And I agree completely with you, the lens section needs some work and some input from actual users of those lenses.

    snip, snip, snip, snip .. .....

    As for pictures of people working with ULF cameras, that's the one thing I'm trying the most to get from ULFers, so If you have one, i'll put it up as soon as possible ! With a homemade 20x24, you are very welcome to present your camera, impressions and work if you want !

    PJ VH
    I have contacted my friend Sam Wang, who made the pictures, to send you the file so you can put the images up on your site.

    About the lenses, I will be happy to write up a small description of the lenses I use for ULF, or if you like, I might even volunteer to do a full article for you on this. It is something I have been wanting to do anyway and I could probably get Ed Buffaloe to put it up on his site as well. I know quite a number of ULF workers and would plan to solicit their input as well because there are really a lot of wonderful lenses out there that most people know little or nothing about. Everybody knows Dagors and Protars of course, but there is a lot of other good stuff as well.

    Sandy King

  8. #8
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    Sandy,
    I for one would appreciate an article on ULF lenses. It seems kind of mysterious trying to determine coverage with the info out there right now.
    Semper Fi & God Bless America
    My Photography Blog

  9. #9
    janvanhove's Avatar
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    Ok, computer problems last weekend, sorry I couldn't reply to all of you :

    Sandy, I got the picture, and you are now on the site for all to admire along your 20x24 camera (very nice camera by the way, I wouldn't mind a short text on it !)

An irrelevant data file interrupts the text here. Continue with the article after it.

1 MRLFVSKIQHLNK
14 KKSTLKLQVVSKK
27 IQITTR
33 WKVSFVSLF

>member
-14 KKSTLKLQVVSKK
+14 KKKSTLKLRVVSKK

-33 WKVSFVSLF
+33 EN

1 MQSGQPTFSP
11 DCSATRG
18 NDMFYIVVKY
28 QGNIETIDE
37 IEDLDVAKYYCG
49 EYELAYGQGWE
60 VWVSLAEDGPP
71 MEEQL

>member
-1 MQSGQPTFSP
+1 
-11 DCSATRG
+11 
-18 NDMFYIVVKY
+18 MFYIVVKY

And the ULF lens article idea is a very very good suggestion, my list, as I said, is put together from various web ressources, and as someone pointed out, it doesn't reflect the actual ULF use.

    For image postings, i'm trying to figure out my self how to get a larger than 8x10 image scanned for the web... And how to do it for a reasonable ammount of money... My current scanner only does 4x5 transparencies, so the idea of scanning the print in multiple parts and re-stiching afterwards seems clumsy at best, but probably the only cost-effective option. How do the people who have ULF photos on their website do it ? In theory you could re-shoot the print with a digicam, but that's just ridiculous, I think...

    Cheers, and keep up the great contributions and comments ! If I got so many people's attentention, I guess there was a need for something like that in ULF...

    PJ VH

  10. #10
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    Why don't you take a digital photo of the print? This seems to me to be the easiest way to get them on there. At the top of the gallery make a note that these are digital photos of a copy as the web could not do justice the depth and tone of a ULF print as it is.
    Let's see what I've got in the magic trash can for Mateo!